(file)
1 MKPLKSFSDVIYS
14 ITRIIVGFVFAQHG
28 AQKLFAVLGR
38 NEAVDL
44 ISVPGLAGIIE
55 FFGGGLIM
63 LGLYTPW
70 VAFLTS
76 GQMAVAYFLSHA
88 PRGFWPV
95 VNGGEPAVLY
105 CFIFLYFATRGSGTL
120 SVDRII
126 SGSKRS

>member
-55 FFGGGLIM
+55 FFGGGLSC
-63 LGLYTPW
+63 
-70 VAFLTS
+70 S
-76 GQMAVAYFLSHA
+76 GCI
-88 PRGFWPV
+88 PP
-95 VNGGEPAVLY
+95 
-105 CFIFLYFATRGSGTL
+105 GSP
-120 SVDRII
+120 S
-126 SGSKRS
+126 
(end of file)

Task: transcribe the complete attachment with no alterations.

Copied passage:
1 MKPLKSFSDVIYS
14 ITRIIVGFVFAQHG
28 AQKLFAVLGR
38 NEAVDL
44 ISVPGLAGIIE
55 FFGGGLIM
63 LGLYTPW
70 VAFLTS
76 GQMAVAYFLSHA
88 PRGFWPV
95 VNGGEPAVLY
105 CFIFLYFATRGSGTL
120 SVDRII
126 SGSKRS

>member
-55 FFGGGLIM
+55 FFGGGLSC
-63 LGLYTPW
+63 
-70 VAFLTS
+70 S
-76 GQMAVAYFLSHA
+76 GCI
-88 PRGFWPV
+88 PP
-95 VNGGEPAVLY
+95 
-105 CFIFLYFATRGSGTL
+105 GSP
-120 SVDRII
+120 S
-126 SGSKRS
+126 